Devin Dyer, an 18-year-old Austin resident, was shot to death at a party on March 6, 2011. His parents and uncle are still trying to piece together how he spent the last moments of his life nearly three years later.
Sonya Burks, Devin’s mother, said she doesn’t feel any sense of urgency from the Chicago Police Department to solve the case. She said more than 100 people were reportedly at the party, but that hasn’t helped catch the gunman.
“[Detectives are] giving me nothing. Even though he’s my kid he’s case number five, four, three, two, one or whatever [to them],” she said.
The family says some of their questions have gone unanswered by detectives assigned to the case – like why some of his personal items were missing after the murder and why the items weren’t taken in as evidence when they resurfaced.
The detective assigned to the case was reached by phone and declined to comment, but a former Austin officer was willing to answer some questions about the investigation as long as he wasn’t identified – citing a Chicago Police Department policy prohibiting employees from talking to the media unless given permission.
“It sounds like a party where multiple people were invited … There were gang members it appears that showed up … It [seems] somebody turned off the music that somebody else was listening to and tempers flared,” he said.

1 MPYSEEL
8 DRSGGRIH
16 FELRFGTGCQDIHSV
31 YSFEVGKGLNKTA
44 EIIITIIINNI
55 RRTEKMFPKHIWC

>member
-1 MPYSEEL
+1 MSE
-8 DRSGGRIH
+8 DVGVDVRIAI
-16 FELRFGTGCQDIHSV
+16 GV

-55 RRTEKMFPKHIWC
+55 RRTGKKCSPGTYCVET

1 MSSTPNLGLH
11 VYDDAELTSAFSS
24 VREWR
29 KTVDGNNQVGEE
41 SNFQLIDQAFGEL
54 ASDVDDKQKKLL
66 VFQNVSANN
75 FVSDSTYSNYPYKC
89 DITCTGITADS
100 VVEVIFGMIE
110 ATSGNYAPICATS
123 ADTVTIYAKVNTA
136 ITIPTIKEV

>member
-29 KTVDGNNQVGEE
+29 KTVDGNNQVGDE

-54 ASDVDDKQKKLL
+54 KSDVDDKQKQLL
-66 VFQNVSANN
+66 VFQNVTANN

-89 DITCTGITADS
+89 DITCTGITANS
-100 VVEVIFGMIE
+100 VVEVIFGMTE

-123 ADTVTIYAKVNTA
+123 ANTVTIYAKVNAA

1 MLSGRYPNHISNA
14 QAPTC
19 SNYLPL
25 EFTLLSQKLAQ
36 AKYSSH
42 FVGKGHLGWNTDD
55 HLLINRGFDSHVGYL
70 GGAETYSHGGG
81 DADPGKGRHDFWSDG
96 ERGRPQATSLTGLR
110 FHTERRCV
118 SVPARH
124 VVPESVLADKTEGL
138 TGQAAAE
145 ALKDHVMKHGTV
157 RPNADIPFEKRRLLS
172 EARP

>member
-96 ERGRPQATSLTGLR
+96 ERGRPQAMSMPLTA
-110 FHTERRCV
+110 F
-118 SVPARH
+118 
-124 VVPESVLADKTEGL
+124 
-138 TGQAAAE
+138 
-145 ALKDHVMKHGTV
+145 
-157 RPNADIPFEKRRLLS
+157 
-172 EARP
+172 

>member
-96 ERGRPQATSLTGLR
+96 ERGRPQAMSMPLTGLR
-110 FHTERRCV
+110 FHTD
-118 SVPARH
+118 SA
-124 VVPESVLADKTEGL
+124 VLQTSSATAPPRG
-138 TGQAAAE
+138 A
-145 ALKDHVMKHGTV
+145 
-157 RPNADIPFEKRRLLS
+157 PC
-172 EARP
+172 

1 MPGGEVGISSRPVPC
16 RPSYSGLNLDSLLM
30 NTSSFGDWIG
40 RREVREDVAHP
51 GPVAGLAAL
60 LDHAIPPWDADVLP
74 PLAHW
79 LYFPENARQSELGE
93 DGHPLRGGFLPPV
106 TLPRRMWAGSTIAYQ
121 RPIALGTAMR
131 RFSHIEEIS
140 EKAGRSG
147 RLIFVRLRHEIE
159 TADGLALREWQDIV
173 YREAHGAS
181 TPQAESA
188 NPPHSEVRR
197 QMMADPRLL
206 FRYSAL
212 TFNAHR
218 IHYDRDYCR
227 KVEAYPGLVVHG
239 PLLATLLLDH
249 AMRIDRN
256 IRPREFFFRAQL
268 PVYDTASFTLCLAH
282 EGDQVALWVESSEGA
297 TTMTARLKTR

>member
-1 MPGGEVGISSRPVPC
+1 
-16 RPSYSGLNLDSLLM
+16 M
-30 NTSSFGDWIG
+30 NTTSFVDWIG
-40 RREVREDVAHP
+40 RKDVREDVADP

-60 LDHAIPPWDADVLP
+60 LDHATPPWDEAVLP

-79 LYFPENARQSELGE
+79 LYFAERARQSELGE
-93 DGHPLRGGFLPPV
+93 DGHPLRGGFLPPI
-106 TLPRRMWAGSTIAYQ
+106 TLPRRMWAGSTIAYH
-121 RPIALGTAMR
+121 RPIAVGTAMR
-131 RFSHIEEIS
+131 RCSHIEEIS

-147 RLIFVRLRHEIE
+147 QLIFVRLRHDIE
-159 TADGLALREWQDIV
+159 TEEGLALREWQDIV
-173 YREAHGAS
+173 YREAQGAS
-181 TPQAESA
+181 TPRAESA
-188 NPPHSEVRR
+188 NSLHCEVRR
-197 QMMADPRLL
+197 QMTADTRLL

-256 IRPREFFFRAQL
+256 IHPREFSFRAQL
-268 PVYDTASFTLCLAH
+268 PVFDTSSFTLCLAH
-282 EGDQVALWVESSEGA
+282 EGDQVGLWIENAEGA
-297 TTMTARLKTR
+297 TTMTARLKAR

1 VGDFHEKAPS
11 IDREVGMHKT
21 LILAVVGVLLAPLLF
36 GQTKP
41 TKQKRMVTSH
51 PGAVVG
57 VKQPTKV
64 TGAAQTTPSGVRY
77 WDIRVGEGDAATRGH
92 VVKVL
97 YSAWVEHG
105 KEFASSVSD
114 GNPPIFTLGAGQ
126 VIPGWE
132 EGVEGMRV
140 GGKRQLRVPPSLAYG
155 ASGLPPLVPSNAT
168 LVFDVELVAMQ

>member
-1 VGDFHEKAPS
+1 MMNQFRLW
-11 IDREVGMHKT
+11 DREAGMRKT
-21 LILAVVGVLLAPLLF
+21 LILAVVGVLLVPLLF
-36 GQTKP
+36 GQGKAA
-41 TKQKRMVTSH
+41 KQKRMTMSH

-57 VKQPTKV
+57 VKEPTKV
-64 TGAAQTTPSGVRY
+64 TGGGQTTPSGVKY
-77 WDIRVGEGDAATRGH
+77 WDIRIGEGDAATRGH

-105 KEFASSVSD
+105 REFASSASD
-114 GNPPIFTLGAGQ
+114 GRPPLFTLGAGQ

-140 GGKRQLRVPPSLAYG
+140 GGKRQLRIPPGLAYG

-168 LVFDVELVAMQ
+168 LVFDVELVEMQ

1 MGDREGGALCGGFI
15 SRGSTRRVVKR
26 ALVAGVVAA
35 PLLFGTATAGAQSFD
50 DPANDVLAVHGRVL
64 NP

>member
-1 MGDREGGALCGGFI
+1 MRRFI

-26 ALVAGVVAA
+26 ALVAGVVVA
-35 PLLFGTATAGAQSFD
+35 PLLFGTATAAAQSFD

The officer added sometimes it’s difficult for detectives to balance various investigations.
“It’s not to say that they aren’t actively investigating [Devin’s] murder anymore, it’s just that sometimes new things do come in and things get pulled off to the side. Your files get bigger and your to-do list gets longer and sometimes it just becomes a part of the mess,” he said.
The family still calls detectives hoping they’ll finally receive some good news. They’ve been told that without a witness the case remains at a standstill.
This story is part of a week-long series published on AustinTalks.org about homicides on the West Side. AustinTalks undertook the three-month project with the support of The Chicago Community Trust. More stories from the series can be found on AustinTalks.org.